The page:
Why ‘Parasite’ and ‘1917' have more in common than you would think
“Strip away the phony tinsel of Hollywood,” it’s been famously said, “and you’ll find the real tinsel underneath.”
Similarly, if you go beneath the surface of the apparent rivalry for Oscar glory between “1917” and “Parasite” — which the South Korean film resoundingly won by taking best picture and three other Oscars — you find not opposites but two sides of the same coin, two films speaking to exactly the same situation in strikingly different ways.
On first glance, of course, those opposites are what strikes you. In one corner was “1917,” a major studio release from Universal, one of the first of the Hollywood studios, directed by previous Oscar winner Sam Mendes.
It’s a classic prestige picture complete with British accents that had the additional advantage of being a war movie, a genre that counted numerous previous adherents, from first winner “Wings” through “From Here To Eternity,” “Patton” and “The Hurt Locker” as best picture winners.
In the other corner, so to speak, was “Parasite,” a film from South Korea, a country that had never won a single Oscar before looking for an award that no foreign-language film had ever captured.
“Parasite’s” distributor was Neon, not a storied studio but a feisty upstart that is barely three years old. And its story line had roots in down and dirty genre filmmaking, something the academy does not have a history of consistently rewarding.
But looked at from another angle, these differences fade in the face of a striking similarity: Though very different from each other, both are miles away from standard studio fare, miles away from the kind of bread and butter superhero/sequel/tentpole movies that take up the lion’s share of studio output most months of the year.
This profound dissatisfaction with business as usual is not a new phenomenon, but it has been growing every year and is getting harder to ignore.
While it is encouraging for films as different as “Parasite” and “1917” to vie for the top prize, it doesn’t say a lot about the health of mainstream Hollywood that those who toil in its vineyards will go to whatever extremes necessary to avoid voting for the products that dominate its output.
But while looking at the 2020 Oscars through that lens is a disheartening exercise, there is, paradoxically, a way that the awards show, livelier than usual this year, gave reason for hope.
Because if there was a leitmotif to this year’s event, it was the unmistakable sense that the movies touch a deep chord in the people who make them, and that connection to and continuity with movies past are still a big deal.
It was heartening, for instance, to hear Brad Pitt, supporting actor winner for “Once Upon A Time … in Hollywood” talk about his parents taking him to a drive-in to see “Butch Cassidy and the Sundance Kid,” or for makeup and hairstyling winner Kazu Hiro namecheck great names from the past such as Rick Baker and Dick Smith.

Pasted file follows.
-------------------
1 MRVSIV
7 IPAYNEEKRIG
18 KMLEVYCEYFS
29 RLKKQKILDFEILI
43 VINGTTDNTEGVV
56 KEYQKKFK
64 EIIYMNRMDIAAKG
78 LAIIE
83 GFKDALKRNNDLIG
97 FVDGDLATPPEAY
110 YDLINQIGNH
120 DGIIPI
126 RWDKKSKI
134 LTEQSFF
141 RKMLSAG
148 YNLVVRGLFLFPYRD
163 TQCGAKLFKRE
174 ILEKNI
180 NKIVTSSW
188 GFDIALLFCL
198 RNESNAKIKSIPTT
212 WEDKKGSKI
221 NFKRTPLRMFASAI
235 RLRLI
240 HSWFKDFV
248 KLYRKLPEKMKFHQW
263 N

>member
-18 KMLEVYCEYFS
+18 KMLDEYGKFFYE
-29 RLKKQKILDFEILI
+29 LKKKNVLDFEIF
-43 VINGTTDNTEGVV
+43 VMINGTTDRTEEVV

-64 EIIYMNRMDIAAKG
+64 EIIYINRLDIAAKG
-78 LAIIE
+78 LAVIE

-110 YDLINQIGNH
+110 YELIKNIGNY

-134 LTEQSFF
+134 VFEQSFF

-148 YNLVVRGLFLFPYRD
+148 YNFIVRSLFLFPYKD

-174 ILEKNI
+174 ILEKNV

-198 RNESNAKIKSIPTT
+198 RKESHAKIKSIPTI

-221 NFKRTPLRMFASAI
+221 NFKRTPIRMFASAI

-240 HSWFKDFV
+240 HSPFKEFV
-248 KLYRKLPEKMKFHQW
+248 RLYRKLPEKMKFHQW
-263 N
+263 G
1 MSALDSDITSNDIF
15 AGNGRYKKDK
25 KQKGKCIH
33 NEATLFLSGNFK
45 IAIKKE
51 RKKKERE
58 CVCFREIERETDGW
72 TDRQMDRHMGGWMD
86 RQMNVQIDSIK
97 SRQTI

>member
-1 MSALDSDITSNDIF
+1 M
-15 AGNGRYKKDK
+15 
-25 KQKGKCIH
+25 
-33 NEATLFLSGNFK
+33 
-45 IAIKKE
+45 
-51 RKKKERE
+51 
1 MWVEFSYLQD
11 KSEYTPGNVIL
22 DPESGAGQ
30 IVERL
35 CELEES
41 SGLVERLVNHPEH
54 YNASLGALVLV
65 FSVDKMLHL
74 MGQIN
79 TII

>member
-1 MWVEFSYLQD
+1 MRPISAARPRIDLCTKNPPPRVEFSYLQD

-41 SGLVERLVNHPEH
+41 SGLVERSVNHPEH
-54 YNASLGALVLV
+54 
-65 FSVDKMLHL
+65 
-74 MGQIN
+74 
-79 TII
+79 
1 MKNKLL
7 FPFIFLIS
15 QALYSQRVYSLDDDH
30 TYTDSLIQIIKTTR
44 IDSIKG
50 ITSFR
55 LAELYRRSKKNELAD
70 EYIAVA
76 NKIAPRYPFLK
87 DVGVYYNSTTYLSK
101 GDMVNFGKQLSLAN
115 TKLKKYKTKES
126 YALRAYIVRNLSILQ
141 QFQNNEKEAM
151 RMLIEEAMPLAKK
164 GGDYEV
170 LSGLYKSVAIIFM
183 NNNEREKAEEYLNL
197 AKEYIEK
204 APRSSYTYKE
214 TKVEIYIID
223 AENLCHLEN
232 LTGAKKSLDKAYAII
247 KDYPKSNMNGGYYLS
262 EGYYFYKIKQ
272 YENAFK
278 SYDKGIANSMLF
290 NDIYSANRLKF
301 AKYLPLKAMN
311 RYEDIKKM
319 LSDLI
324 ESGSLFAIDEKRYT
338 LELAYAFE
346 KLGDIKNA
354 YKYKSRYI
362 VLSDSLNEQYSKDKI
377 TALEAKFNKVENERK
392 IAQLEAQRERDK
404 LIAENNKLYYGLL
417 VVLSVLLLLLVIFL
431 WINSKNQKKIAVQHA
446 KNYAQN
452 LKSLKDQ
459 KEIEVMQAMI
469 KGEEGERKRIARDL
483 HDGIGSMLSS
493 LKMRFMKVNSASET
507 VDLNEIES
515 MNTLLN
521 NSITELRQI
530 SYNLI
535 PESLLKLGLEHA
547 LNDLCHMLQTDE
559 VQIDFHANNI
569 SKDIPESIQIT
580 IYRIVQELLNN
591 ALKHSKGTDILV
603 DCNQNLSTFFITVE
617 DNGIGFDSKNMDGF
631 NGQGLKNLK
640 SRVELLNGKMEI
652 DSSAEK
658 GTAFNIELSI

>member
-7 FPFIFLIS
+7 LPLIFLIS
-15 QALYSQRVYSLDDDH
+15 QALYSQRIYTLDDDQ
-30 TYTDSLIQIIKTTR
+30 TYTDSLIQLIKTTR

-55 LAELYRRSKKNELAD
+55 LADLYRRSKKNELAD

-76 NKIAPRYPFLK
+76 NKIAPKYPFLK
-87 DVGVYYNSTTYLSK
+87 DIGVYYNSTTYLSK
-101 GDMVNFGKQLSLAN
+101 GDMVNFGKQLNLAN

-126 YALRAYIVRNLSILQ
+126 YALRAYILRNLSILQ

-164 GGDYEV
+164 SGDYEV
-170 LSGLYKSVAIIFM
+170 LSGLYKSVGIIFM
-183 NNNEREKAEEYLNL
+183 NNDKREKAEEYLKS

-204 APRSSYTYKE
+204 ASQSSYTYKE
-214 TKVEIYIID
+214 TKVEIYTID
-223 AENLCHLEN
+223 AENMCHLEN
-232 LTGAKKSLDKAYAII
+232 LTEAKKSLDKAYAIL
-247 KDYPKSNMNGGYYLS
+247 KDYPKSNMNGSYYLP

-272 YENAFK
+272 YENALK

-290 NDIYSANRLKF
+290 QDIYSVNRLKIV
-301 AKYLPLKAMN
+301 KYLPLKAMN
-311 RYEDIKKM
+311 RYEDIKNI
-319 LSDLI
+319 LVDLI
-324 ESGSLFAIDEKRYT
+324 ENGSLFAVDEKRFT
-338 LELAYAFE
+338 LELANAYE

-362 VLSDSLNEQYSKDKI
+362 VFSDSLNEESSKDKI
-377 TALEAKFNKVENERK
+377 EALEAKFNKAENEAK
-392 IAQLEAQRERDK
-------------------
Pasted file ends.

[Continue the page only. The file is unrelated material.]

Having singer of the moment Billie Eilish beautifully sing “Yesterday” over the In Memoriam segment or even the announcement of the opening date of the long awaited academy film history museum emphasized the continued bond people feel with what has come before.
In fact, it could be argued that one of the most emotional moments of the entire show came when “Parasite” director Bong Joon Ho accepted his director Oscar.
Bong graciously thanked Quentin Tarantino for knowing about and promoting his films when they were not well known in this country.
More than that, he talked about a quote that had inspired him from his student days, “the most personal is the most creative.” When he revealed that the words came from Martin Scorsese, in the audience as “The Irishman’s” director, the applause was deafening.
If there was a constant between the 2020 Oscars and the ones that came before, it was these speeches, the ones delivered with genuine emotion rather than laundry lists of thank yous, the things that touch the heart and remain in the memory.
It’s hard to forget Carol Dysinger, director of the Oscar-winning documentary short “Learning to Skateboard in a War Zone (If You’re A Girl),” talking about getting a Student Oscar from Frank Capra in 1977 and how that sustained her through difficult decades in the business.
And then there was Joaquin Phoenix, lead actor winner for “Joker,” who confessed to having been “a scoundrel, selfish, cruel at times, hard to work with” and almost broke down when quoting his late brother River’s work.
“Once upon a time in Hollywood, ain’t that the truth,” Brad Pitt said almost in disbelief about his career at the end of his remarks, and that thought could stand in for a lot of the emotion that marked this unprecedented night.
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